Urban planning must become a Federal matter instead of the county/local matters, so that the population can be located more intelligently for efficient distributions of goods and services, reduce commute and preserve farm lands.
-3 Rank Up Rank Down
Sep 2, 2008
The government could help by ending subsidies to oil companies that keep prices artificially low. That goes to your point of staying out of the way, but they have yet to manage it.
Sep 2, 2008
On the role of government - it *would have* been useful for the government to be developing alternative energy in the 80's and 90's, since it was easy to see that sooner or later there would be another oil crisis, but the time scale was too long for most companies (got to make the numbers for the next quarter!). Unfortunately, government has shown that it doesn't have a longer time scale than companies, and screws up even things they claim to be doing, like regulating mortgage lenders.
Sep 2, 2008
This is definitely not going to happen at internet speed. The amount of investment and construction needed to make even a tiny dent in the problem is huge. Look at oil sand - it started getting profitable when oil when above about $60 a gallon, and is now very practical. Development is going as fast as it can, but it is still only producing a small amount of oil relative to the demand. It will ramp up over the next few years, but that isn't "internet time".
-5 Rank Up Rank Down
Sep 2, 2008
I think the Government has done a very good job of sustaining the E85 program. Through the use of subsidies and grants, the E85 program may stick around long enough for the technology to be become profitable. Great ideas are born all the time; the hard part is making them affordable enough for consumers to buy them.
Sep 2, 2008
I can only think of one thing the president can do about it, and, as with most thngs he can do, he needs Congress on his side. Tax gasoline. I realize it's already taxed, so what I mean is: raise the tax on gasoline. If $4-a-gallon gas stimulates alternative energy research, $5-a-gallon gas will hurry it up. If we knew for certain that every year the tax on gas would rise by $0.10 per gallon, so that the total price would unquestionably never get back to reasonable levels, I think more people would invest in alternate technologies because they would know they'd have plenty of customers very soon.
Sep 2, 2008
The only real role they have (in terms of solving the energy riddle) is Head Cheerleader.

A) They can use the bully pulpit to frame the debatge. If they pound "Renewable energy, renewable energy", then " More dirlling" becomes muted (mooted?).

B) Others will want to please them, so that they will bestow their Magnificance upon them. Thus those others will seek to do their will, or what is percieved to be the presiden'ts will (cf: Ollie North).

It's kind of like High School. Head Cheerleaders don't have any REAL power, and yet they are deferred to, catered to, flattered, etc.
Sep 2, 2008
I think if they focus on what the military needs, it is effective. The military confronts complex problems with machinery, logistics, etc and have a lot of motivation to ensure that something concrete gets delivered. They're usually pushing the limits of technology when they develop a replacement system and they're very interested in alternative fuel vehicles that can reduce the logistics problem of moving fuel around.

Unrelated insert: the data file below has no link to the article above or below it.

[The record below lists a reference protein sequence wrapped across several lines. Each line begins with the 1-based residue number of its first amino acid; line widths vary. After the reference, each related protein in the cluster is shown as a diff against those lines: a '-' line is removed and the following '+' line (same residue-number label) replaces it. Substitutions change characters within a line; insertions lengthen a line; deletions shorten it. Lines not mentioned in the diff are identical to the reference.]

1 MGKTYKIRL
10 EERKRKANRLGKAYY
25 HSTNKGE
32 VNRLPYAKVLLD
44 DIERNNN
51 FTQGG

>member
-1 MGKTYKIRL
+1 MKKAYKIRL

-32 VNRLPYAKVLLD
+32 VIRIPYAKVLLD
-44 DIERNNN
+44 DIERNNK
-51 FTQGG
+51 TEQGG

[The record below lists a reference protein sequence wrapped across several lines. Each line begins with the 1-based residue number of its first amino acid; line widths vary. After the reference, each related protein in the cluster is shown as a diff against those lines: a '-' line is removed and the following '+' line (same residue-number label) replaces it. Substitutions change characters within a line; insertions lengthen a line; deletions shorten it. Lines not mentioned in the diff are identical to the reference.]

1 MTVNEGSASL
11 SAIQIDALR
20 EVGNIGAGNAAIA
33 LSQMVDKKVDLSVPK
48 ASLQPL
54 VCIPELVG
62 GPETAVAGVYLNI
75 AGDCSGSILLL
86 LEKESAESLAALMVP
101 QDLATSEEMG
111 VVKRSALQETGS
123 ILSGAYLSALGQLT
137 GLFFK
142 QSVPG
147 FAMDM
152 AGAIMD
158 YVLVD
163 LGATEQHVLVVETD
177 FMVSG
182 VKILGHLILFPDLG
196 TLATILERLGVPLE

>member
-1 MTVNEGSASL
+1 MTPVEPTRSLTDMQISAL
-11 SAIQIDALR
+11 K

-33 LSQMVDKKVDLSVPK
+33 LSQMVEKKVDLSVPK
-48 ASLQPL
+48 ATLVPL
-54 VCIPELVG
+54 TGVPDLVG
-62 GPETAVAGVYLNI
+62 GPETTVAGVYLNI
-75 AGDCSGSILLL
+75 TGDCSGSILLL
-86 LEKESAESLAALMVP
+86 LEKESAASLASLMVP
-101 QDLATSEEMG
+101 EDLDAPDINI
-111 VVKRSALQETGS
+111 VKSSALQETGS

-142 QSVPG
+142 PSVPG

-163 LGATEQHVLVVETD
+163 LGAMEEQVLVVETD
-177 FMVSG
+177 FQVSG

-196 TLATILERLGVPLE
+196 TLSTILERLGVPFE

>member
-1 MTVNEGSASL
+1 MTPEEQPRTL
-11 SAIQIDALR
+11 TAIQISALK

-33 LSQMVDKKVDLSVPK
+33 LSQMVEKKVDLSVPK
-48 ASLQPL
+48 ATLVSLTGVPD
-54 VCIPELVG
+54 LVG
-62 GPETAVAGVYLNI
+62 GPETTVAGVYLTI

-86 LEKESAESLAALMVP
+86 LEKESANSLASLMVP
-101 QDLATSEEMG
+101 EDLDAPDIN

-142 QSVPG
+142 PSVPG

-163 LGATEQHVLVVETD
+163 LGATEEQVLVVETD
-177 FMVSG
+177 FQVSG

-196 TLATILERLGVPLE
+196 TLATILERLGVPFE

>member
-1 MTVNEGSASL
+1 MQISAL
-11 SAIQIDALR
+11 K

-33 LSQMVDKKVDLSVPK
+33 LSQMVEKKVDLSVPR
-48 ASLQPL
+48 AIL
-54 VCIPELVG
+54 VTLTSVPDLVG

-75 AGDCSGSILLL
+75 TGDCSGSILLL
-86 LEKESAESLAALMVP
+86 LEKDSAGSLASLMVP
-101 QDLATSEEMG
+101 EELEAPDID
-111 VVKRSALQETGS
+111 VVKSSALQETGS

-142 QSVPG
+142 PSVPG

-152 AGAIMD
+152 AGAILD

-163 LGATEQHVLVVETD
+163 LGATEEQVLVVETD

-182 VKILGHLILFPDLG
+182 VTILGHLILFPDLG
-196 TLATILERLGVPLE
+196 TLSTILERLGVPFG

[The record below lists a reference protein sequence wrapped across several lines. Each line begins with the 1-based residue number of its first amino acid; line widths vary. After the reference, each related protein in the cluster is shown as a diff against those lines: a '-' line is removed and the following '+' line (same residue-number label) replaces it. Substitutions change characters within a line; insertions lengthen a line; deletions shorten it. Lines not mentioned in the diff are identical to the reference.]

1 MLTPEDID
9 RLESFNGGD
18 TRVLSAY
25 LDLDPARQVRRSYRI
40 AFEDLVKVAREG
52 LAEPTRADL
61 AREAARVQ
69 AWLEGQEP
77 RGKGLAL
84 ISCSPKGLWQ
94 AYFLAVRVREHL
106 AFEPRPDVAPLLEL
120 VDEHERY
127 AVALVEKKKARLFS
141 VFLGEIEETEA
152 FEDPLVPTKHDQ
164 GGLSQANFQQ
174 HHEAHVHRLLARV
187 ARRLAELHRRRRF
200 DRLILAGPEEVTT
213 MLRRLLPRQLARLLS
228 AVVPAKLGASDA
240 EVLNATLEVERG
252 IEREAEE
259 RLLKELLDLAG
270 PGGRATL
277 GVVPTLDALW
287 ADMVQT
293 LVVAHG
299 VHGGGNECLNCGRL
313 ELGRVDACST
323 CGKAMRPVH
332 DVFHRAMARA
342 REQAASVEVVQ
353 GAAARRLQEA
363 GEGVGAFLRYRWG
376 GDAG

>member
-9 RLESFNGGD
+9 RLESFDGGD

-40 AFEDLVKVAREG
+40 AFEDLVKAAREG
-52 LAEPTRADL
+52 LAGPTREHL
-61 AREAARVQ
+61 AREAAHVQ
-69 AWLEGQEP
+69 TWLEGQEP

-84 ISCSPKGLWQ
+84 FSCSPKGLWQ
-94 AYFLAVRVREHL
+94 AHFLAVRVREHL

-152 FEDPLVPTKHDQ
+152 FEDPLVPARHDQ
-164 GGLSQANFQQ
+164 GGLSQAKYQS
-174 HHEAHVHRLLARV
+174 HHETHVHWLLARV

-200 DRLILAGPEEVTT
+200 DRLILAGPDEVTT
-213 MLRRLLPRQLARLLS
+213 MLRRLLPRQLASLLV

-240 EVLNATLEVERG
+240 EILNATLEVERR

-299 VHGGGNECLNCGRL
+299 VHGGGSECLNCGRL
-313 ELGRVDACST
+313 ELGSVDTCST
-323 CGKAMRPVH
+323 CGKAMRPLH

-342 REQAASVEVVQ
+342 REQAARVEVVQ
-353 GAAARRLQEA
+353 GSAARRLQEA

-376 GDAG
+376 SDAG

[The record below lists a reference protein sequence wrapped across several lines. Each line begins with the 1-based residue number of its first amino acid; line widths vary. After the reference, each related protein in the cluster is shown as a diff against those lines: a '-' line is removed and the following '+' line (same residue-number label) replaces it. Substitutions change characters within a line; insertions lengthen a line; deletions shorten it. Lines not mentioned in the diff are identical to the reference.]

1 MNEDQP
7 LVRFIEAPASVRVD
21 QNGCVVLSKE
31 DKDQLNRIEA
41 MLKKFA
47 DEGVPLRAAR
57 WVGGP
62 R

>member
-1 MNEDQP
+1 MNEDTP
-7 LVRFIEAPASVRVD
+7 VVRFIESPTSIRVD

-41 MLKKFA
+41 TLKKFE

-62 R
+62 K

Sep 2, 2008
I have your answer, and it is simple: Create a LUXURY tax on gasoline for gas-guzzlers.

When unleaded fuel was introduced, special pump nozzles were used to prevent "regular" gas being dispensed into cars designed for unleaded. When you bought a car designed for unleaded, you simply couldn't put regular leaded gas into it.

Now we need a new "effeciency" gas that is taxed much lower than "regular" gas (minimum $1 per gal), and using a special nozzle that can only be put into modern "high-efficiency" cars. When people driving Hummers, Escalades, Explorers and Pickups pull up to the pump, they will know the pain of seeing someone else pay MUCH less than themselves for the same gas. And they won't like it.

Pain leads to change.
Sep 2, 2008
It's pretty obvious that the best thing a president can do is stay out of the way and stop trying to influence the market through incentives and mandates. A current president could do a lot by cutting the current corporate tax rate and eliminating other industrial restrictions.

Quite frankly, the payback on government research is awful. Private companies are much more focused on delivering focused R&D that will pay back results.

People like to talk about alternative energy not being profitable because of OPEC (and others) manipulating prices, but it alternative energy were truly competitive it would withstand price swings to become at least a better long term deal. On top of this, people need to remember that solar, wind, et al, are all subsidized by federal, state, and even local governments. If government subsidies are necessary, it's not worth it. My guess that most types of alternative energy won't be profitable until oil is closer to $300 per barrel.
Sep 2, 2008
What about making sure energy patents are being fully utilized? I'm not sure how it would work (perhaps some sort of forced auction?), but I've heard of patents being bought by companies then not being used. I don't know if this is true or not, but if it is, it would be nice to make these patents available to someone that will do something with it.